Men Without Hate is the story of two men inextricably linked by family and irrevocably changed by war. Juxtaposing two quintessentially American coming-of-age tales—and two iconic American wars, the Civil War and World War II—the stories of Lewis and Hilton Raines also offer reflect on the nature of family legacy, healing, and survival. With the world embattled by war and terrorism, the novel’s central question—how do some men’s souls survive the horror of war while others’ minds are destroyed by it?—has resonance for us all.
In 1861, twenty-two-year old Lewis Raines is coming of age on the family farm in Ware County, Georgia just as the Civil War breaks out. Deciding that fighting for a good cause is preferable to a dull future farming and marrying the preacher’s daughter, Lewis enlists. As the story opens, it is 1863 and Lewis’s battery is preparing to fight in what will become known as Pickett’s Charge. Lewis tries to send word to headquarters of the danger he sees, but is too late. He can only watch in horror as Pickett’s men begin across the valley, toward the Federal positions and certain death.
The surviving forces retreat and Lee eventually surrenders, but for Lewis the searing memories of chaos and death make it impossible to go home. When he finally returns to Ware County in 1868 he finds his parents dead and his sister married to privileged landowner Jared Dancy. Trying to put the war behind him, Lewis attempts to restore the abandoned Raines farm, assisted by a black man known to Lewis only as Waller, who becomes both working partner and friend.
But the conflicts that caused the war still haunt Ware County. On Christmas Eve in 1869 Lewis wakes to the smell of smoke and the cries of angry men. He races out to discover Waller being lynched by hooded “Knights of the South.” Captured by the Knights, Lewis is forced to watch Waller’s agonizing death. Recognizing the distinctive horse of one of the attackers, Lewis rides to his sister’s plantation the next day. Ignoring her screams, Lewis slashes Dancy’s throat.
Over the next fifteen years Lewis wanders the country, only slowly beginning to feel the pull of Ware County again. He falls in love with Inez but cannot commit to her until he experiences the 1886 hurricane and its reminders of life’s tenuousness. Lewis is a hard man and a harder father, raising his three sons with an iron hand that eventually splinters the family. Though he has settled down, the emotional wounds of Lewis’s wartime experiences never leave him, and his youthful warmth and optimism never return.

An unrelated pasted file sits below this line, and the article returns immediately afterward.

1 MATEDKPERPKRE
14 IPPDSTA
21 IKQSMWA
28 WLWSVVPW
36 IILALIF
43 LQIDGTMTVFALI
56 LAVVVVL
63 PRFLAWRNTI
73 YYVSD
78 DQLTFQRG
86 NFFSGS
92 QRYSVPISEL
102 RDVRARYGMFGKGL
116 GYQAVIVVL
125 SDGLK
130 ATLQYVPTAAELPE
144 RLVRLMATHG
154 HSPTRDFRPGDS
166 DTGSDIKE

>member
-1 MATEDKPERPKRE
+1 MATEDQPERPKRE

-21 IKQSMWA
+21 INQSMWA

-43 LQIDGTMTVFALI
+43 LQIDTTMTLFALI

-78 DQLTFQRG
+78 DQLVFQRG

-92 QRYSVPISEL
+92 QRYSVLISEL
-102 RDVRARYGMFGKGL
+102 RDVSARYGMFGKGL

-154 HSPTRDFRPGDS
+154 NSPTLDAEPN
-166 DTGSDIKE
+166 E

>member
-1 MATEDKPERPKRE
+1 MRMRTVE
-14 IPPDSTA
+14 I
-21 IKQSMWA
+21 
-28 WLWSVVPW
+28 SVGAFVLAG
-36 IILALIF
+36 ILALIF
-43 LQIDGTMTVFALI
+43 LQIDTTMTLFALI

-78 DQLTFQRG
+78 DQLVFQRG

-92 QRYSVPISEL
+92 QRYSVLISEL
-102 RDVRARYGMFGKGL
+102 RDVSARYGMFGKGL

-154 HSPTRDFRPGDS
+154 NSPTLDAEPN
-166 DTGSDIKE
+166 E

In the second half of the novel, the narrative shifts to 1935 and the life of Hilton Raines, Lewis’s grandson. Raised by a man scarred by his own father’s coldness, Hilton has enjoyed a warm, stable, and comfortable boyhood. As his story opens, the 14-year-old is making a late-summer fishing trip with his father John and John’s brothers, TJ and RL. Though they don’t know it, as they sail from Hilton’s home in Fort Lauderdale to the Keys, a massive hurricane is bearing down on them. By the time it ends, Henry Flagler’s railroad, RL’s life, and Hilton’s innocence about mortality are all gone.
World War II begins while Hilton is at college. At his father’s urging he graduates, but puts off law school to enlist in the Army Infantry in 1943. He forms a tight war-time bond with his commanding sergeant, Ray Jesup, during the invasion of Leyte. After fighting its way through the jungles of the Philippines, their howitzer unit, “The Guns of Dixie,” supports the attack on Manila. The Japanese are vanquished after three weeks of fighting, but when Hilton and Jesup visit the ruins of the sacred walled city the day after the final battle, Hilton is unprepared for what he sees. In a bombed-out church, dead Filipino prisoners sit mutely in pews. In the plaza outside, a young Filipino woman with a baby in her arms runs toward Hilton begging for help. A Japanese soldier appears from a doorway, shooting first at the woman and then at Sergeant Jesup. Mortally wounded, Jesup begs Hilton to kill him; reluctantly, Hilton eventually gives in to his friend’s agony and agrees. When he walks over to the dead woman afterward, he sees that the baby has been dead all along, gutted by a Japanese bayonet.
When the war ends, a bout of malaria spares Hilton from becoming part of the occupation force in Japan. Instead, he is transferred to the military hospital in California’s Fort Ord, where he suffers a malaria relapse and a terrifying experience of what his doctors call battle fatigue, known today as PTSD. Finally he is well enough to return home to Florida, where his parents and his fiancée, Gwen Moulton, are waiting for him at the train station. That night he makes love with Gwen for the very first time, but what should be an exquisite experience is destroyed by another disturbing episode of hallucination and disassociation in which Hilton sees again the Filipino woman and her dead, mutilated child.
Though he is well enough to go to work at his father’s law firm and marry Gwen, Hilton is haunted by the after-effects of malaria, increasingly frequent episodes of battle fatigue, and the disturbing feeling that the war has changed nothing but him. One night, an even more violent hallucination than usual leaves Hilton terrified that he has killed Gwen and their unborn child. He finds himself at the local railroad station, where the train to New York is soon to arrive. He believes now that he is of no further good to Gwen, or for anyone, in the condition the war has brought him to. With his trust in himself and his hopes for the future gone, knowing what must be done to make everything all right once more, Hilton steps onto the tracks.
Synopsis of Men Without Hate © Gene Lee 2016